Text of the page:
Two legendary musicians that met on The University of Southern Mississippi’s Hattiesburg campus 40 years ago will be commemorated Nov. 21 at the very spot they first encountered each other. Jimmy Buffett and Greg “Fingers” Taylor, who together created the famous Coral Reefer Band, met at Shoemaker Square in the early 1970s.
The ceremony will honor the musicians with a bronze marker outside The Hub at 10 a.m. Saturday, prior to the USM and Old Dominion football game.
Some say it was destiny that the two musicians met and became one of America’s most prized musical collaborations. Buffett graduated from USM in 1969. Shortly after, he met Taylor, who was still enrolled at the time. This meeting occurred on the front steps of The Hub. Buffett was on campus to play his guitar for a group of students in between classes, and Taylor, known for his confidence, asked if he could join in.
Their chemistry sparked a friendship that led to their renowned collaboration, which created the band’s hit songs, including “Margaritaville” and “Cheeseburger in Paradise.” Fervent fans of the Coral Reefer Band are named “parrotheads” who continue to support and be inspired by their music. The legacies of Buffett and Taylor will be recognized on Saturday by a platoon of groups associated with Southern Miss, including the Kappa Sigma fraternity. Buffett was a member of Kappa Sigma during his undergraduate career.
Buffett earned a degree in history in 1969 and performed in a band called The Upstairs Alliance. He began to perform solo and with the band at local gigs and student hangouts on campus.
Buffett has recorded over 30 albums, eight gold and nine platinum. Buffett received a Grammy nomination and wrote three books that made The New York Times bestseller list. Taylor was a member of the Coral Reefer Band from the mid-1970s to 2001 and recorded more than half a dozen albums of his own. Both Buffett and Taylor are inductees in the Mississippi Musicians Hall of Fame.
“Buffett is the party,” said Loyd “Hurricane” Munn, alumnus and Kappa Sigma member who attended USM with Taylor. “He is his own industry, and he has his own sound people want to mimic. I don’t know anyone that wouldn’t want to be Jimmy Buffett.”
Considered to be the greatest second-generation harmonica player in the country, Taylor received his nickname “Fingers” for being a piano player.
“They all had nicknames in high school and his name came from him being a very proficient piano player, not a harmonica player,” Munn said.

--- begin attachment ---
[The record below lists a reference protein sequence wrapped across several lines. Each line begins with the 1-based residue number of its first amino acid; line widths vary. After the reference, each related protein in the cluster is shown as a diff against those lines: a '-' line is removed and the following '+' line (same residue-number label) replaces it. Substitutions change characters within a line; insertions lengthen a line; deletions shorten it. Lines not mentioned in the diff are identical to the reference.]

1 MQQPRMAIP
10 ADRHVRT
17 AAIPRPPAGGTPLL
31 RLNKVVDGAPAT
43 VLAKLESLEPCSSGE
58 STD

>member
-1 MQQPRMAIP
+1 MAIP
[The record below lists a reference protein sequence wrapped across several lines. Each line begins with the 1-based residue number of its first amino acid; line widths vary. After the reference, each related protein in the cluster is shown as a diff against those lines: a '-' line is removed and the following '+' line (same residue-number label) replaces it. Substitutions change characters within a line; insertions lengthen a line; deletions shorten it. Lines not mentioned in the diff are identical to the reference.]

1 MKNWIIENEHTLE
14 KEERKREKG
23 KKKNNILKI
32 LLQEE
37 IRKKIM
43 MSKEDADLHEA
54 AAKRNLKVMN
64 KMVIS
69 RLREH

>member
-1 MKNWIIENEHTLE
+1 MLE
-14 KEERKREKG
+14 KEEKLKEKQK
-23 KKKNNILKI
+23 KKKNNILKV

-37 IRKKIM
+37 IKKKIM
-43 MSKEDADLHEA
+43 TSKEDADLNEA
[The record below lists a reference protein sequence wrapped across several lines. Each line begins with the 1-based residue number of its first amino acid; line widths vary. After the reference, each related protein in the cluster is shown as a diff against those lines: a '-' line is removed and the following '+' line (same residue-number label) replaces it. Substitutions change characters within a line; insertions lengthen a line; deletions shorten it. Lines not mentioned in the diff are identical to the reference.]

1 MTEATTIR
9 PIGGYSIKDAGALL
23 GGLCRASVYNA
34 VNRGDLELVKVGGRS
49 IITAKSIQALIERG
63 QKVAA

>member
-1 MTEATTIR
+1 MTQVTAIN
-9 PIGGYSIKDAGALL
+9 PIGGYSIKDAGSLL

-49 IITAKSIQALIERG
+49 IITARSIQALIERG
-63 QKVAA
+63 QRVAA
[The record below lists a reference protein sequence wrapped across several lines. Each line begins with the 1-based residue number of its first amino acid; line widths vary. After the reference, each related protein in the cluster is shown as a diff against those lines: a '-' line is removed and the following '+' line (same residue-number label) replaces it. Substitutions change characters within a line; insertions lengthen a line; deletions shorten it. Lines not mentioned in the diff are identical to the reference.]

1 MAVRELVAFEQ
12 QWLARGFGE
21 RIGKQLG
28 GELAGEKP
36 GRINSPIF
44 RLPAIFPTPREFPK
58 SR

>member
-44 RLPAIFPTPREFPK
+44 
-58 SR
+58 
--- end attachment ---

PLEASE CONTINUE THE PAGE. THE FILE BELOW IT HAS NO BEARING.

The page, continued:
Taylor collaborated on nearly 60 CDs with a host of celebrities and produced six of his own CDs. He was a writer on some of the songs Buffett performed.
Not only was Taylor a skilled harmonica player, but he was also a proficient blues musician.
“It amazed me how much he knew about music,” Munn said. “He looked at me and said ‘silence is a musical note.’”
Both Buffett and Taylor provided significant influence in Mississippi. The ceremony will recognize the legacies they have created.
“It’s good to know where it all began like any artist and sometimes the story isn’t what you think it is,”
Munn said. “Jimmy has tons of friends from USM who he is still friends with today.”
Munn is a local musician and has shared the stage with Taylor.
“I tell people there’s nothing (more neat) than to be driving to a gig, listening to the radio and hearing a song on the radio and 30 minutes later take the stage with the same artist you heard on the radio and have the same guy playing three feet from you.”
“I’m seeing this story being picked up in California, overseas, Hawaii– the story has been picked up by the press across the world, so this is not just a local event,” Munn said.
Buffett was said to be thrilled about the ceremony and has sent a video for audiences to view during the football game. Speculation claimed that Buffett would attend the ceremony, but his schedule conflicts with the event.
“We don’t know whether he’s going to be here,” Munn said. “We don’t have a clue. I wouldn’t go and expect to see Jimmy (Buffett), but he is Jimmy Buffett and can do what he wants.”
Jim Warren, a 1986 USM graduate and former member of the Kappa Sigma fraternity, said that he ran into Buffett in the Bahamas,. Buffett was wearing a Southern Miss cap.
“I walked over to ask about the cap only to find out it was Jimmy Buffett,” Warren said. “Buffett was flying his colors when he didn’t have to be and even asked how everything at USM was going. It’s about time that a ceremony on behalf of him and Greg Taylor has (been) done because they both deserve it and so does the university.”